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The faithful servant of Christ and the Church who was assassinated by Soviet communists

Blessed Theodore Romzha. Left: A painting in the Basilian monastery of Glen Cove, New York, painted in the 1980s. Photo taken by Josaphat Vladimir Timkovic, OSBM. Right: An icon of Theodore Romzha, St. Anthony’s Church at Russicum. / Credit: Misko3, CC BY-SA 4.0, via Wikimedia Commons; Vladimir, CC BY-SA 4.0, via Wikimedia Commons

Detroit, Mich., Oct 22, 2023 / 05:00 am (CNA).

After the end of hostilities between Nazi Germany and the forces allied with the United States in 1945, the Soviet occupation of Eastern Europe began with violence targeting Catholics, especially those of the Greek rite. The young Bishop Theodore Romzha of Mukachevo in eastern Ukraine had tried to not antagonize the increasingly violent communist government, but soon, he faced a dire choice similar to St. Thomas More, who chose martyrdom centuries before in England.

Born in 1911, Romzha came from Ruthenia — an ethnic and religious enclave in the Carpathian Mountains of the former Austro-Hungarian Empire that straddles modern Poland, Slovakia, and Ukraine. He was a Rusyn, an East Slavic ethnic group that entered the Catholic Church in the late 800s through the work of the missionary saints Cyril and Methodius. 

The majority of Rusyns are of the Ruthenian Greek Catholic rite in communion with Rome that shares the rich Byzantine liturgy and traditions of their Orthodox Christian neighbors. They are found in Croatia, Hungary, Poland, Romania, Serbia, Slovakia, and Ukraine. Many immigrated to the United States in the late 1800s, especially to Ohio and Pennsylvania.

Romzha prepared for missionary work as a priest in Russia: a virtual death sentence after the 1917 Bolshevik Revolution. He was ordained to the priesthood on Christmas Day 1936.

Auxiliary Bishop Milan Lach of Slovakia recalled that Romzha was sent to a small parish in the Carpathian Mountains. “But God had a mission prepared for him: to become a shepherd bishop in the most difficult time,” he told CNA. 

At the age of 33, Romzha was ordained bishop of Mukachevo in eastern Ukraine during the Nazi occupation in 1944. He chose for his episcopal motto: “I love you, O Lord, my strength; you are my stronghold and my refuge!”, which is taken from Psalm 18.

Reflecting on the martyr’s legacy, Lach — who recently served as bishop of the Ruthenian Greek Catholic diocese based in Parma, Ohio — said: “Romzha knew Marxism and Leninism very well, because he studied them in detail. Already as a seminarian, he was preparing for a mission to Russia. This is evidenced by his presence in the papal Russian college in Rome. God changed his plans through his bishop.”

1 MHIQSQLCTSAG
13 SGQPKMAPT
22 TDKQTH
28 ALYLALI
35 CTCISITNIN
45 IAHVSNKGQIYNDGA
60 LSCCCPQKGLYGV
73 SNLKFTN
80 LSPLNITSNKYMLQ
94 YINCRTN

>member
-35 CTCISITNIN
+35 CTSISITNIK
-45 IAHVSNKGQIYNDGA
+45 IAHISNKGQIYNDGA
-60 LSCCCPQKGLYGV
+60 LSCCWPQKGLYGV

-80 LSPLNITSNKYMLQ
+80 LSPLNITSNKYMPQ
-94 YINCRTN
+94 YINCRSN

Soon after, Soviet troops invaded and occupied that region. Lach said that this meant “the end of freedom and democracy and the rise of dictatorship and communism, which had no mercy on its enemies. Not even with the Greek Catholic Church, of which he was a bishop.”

The Second World War ceded to a “cold” war pitting the United States and NATO countries against the Soviet Union. Communists of the Soviet-bloc countries waged war internally against political and religious dissidents, sometimes with the cooperation of the Russian Orthodox Church.

But Romzha was implacable in defending the Catholic Church in Ukraine. Soviet authorities seized churches and seminaries, turning them over to the Russian Orthodox Church and demanding Catholic clergy should abjure the pope. In the presence of Soviet Gen. Ivan Petrov in 1947, Romzha refused to break communion with Rome. This would cost him his life.

“Why must the young pious bishop die? To bear witness to the truth. To show that the good shepherd lays down his life for the sheep, that the highest degree of love is to sacrifice one’s life for others, that is: for Christ,” Lach told CNA. “Bishop Romzha did not run away, although he could. He had contacts in the West. He stayed with his people until the end.”

In October 1947, a Soviet army truck rammed Romzha’s horse-drawn carriage while he was returning from a pastoral visit. Soldiers dressed as civilians emerged from the truck and mercilessly beat the bishop and companions.

Taken to a hospital in Uzhhorod, Romzha was recuperating under the care of nuns. But late on the night of Oct. 31, the nuns were dismissed and replaced by a civilian nurse. She poisoned Romzha by an injection of curare (a poison originating from plant extracts used as a paralyzing agent) provided by the feared Soviet NKVD state security agency. According to the Soviet-imposed time zone, his death date was Nov. 1. Romzha was the last public bishop of the Ruthenian Greek Catholic Church in Ukraine until Soviet domination ended in 1991.

Later research revealed that dictator Josef Stalin’s henchman, Nikita Khrushchev — a future Soviet premier — had personally ordered the assassination.

Recalling the cost that faith may exact on believers, Lach wrote:

“To be faithful to one’s calling until the end is a legacy for each one of us. Blessed Hieromartyr Theodore, pray for us!”

In the Eastern Christian tradition, a hieromartyr is a bishop or priest who dies for the faith. Pope John Paul II beatified Theodore Romzha in 2001.

In 2014, Pope Francis praised the fidelity of Byzantine-rite Catholics of Ukraine during a commemoration of the 25th anniversary of the restoration of their religious liberty. He said that while experiencing persecution, they “gave a most beautiful example of faith.” The Argentine pontiff paid tribute to Romzha, who “merited to attain the glorious palm [of martyrdom] on account of his untiring fidelity to the Church.”

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